A New Viral Starbucks Cup is Here on The Viral List

Millennial research, Millennial insight, Millennial marketing, Gen Z research, Gen Z marketing, Gen Z insight, youth research, youth marketingMillennial research, Millennial insight, Millennial marketing, Gen Z research, Gen Z marketing, Gen Z insight, youth research, youth marketing

Starbucks has unveiled new spring-themed cups (to mixed responses), a campaign from upcoming film Ghost in the Shell backfires, a Millennial woman standing up against racial abuse is being called a hero, and more links that are trending right now…

Millennial research, Millennial insight, Millennial marketing, Gen Z research, Gen Z marketing, Gen Z insight, youth research, youth marketingA New Viral Starbucks Cup is Here!

For the first time ever, Starbucks is debuting limited-edition spring-themed cups, and as expected they’re already generating plenty of buzz online. The retailer has run into trouble in the recent years for their holiday cups with a more minimalist design, with many debating whether the lack of Christmas symbols was an attack on Christianity. Their new cups sport a clean aesthetic, coming in three pastel colors inspired by Pantone’s spring trends. Instead of the famous logo, each cup has an empty white circle for customers to decorate themselves, or a simple doodle to inspire creativity. Internet response so far has generated mixed emotions, with many anticipating potential backlash.

Millennial research, Millennial insight, Millennial marketing, Gen Z research, Gen Z marketing, Gen Z insight, youth research, youth marketingGhost in the Shell’s Campaign Backfires

Soon to be released film Ghost in the Shell has sparked outrage over whitewashing thanks to its casting of Scarlett Johansson as an Asian character, and critics have highjacked the movie’s latest campaign to express their displeasure. A new promotional video showcasing Johansson’s character is leading viewers to a site where they can create meme-like images with the film’s tagline. The prompt has led to a viral response, with many using the opportunity to speak out against the film with messages calling out the casting. One Twitter user who uploaded her creations—including one with a picture of Johansson and the caption “I am not Japanese”—has been retweeted over 6,000 times and liked by over 8,000.

Millennial research, Millennial insight, Millennial marketing, Gen Z research, Gen Z marketing, Gen Z insight, youth research, youth marketingInternet Hails Millennial Woman On NYC Subway

A video of a young woman standing up…

 
 

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The Newsfeed

“I honestly wouldn't like to communicate with brands, unless it is to solve problems their brand is causing.”—Female, 27, MI

Why don’t people seem to care as much about fake followers on Instagram as on other platforms? Because while Facebook and Twitter are bashed for feeds full of fake news, no one holds Instagram to the same standard. The image-centric platform is inherently “a hyperreality,” where no one’s candid shot is truly spontaneous, and photo-shop freely fills feeds. Where does it get tricky? With Influencers, who are expected to garner true engagements for brands. (Real Life)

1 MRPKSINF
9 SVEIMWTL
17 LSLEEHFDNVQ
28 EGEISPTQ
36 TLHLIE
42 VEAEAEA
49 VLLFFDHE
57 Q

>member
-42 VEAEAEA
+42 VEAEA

Influencer marketing faced another tricky situation this week when PopSugar replaced influencers’ affiliate links with their own. RewardStyle and its Instagram product LikeToKnow.it’s network of content creators’ photos and sometimes entire feeds “were copied to the site via “thousands of ‘falsified vanity pages’ containing millions of images belonging to the network’s content creators.” The group is planning on seeking a class-action lawsuit on their intellectual property and for the lost revenue that PopSugar made each time a customer clicked to purchase. (Racked)

Colleges are giving out more merit-based aid to win over top students. Tuition discount rates have risen to a record 49.1% for first-time, full-time freshman attending private universities, up over 10% from ten years prior—according to the National Association of College and University Business Officers. By using data-driven analysis to calculate just how much aid is likely to lure a top student in, colleges are seeing success upping their prestige. However, the practice has also “created a closing of the doors for low-income students,” according to one policy analyst. (WSJ)

Apple is betting that young consumers could bring back magazines via a magazine subscription service. The tech company took a gamble by buying Texture, a subscription service for over 200 titles that’s been dubbed the “Netflix of Magazine Publishing.” The app aggregates articles into a single browsing experience, rather than being separated by title, and pays the included publications. Apple has announced plans to integrate the service into their Apple News app, the latest incarnation of their less-than-successful Newsstand app. (Bloomberg)

Function of Beauty is customizing hair care, blending up shampoo and conditioner for each customer based off a five-question quiz. Beauty companies big and small have hopped on the Customization Nation trend, and Function of Beauty takes that to the next level with their hyper-personalized hair care set. They're customizing everything from the fragrance to the chemical components, and even going so far as to print the purchaser’s name on each product. The founder explains, "Every single person is unique and different...why negate that instead of catering to it?" (Paper)

“[Allison Raskin] is open about her struggles with mental health, and she is also funny.”—Female, 19, CA

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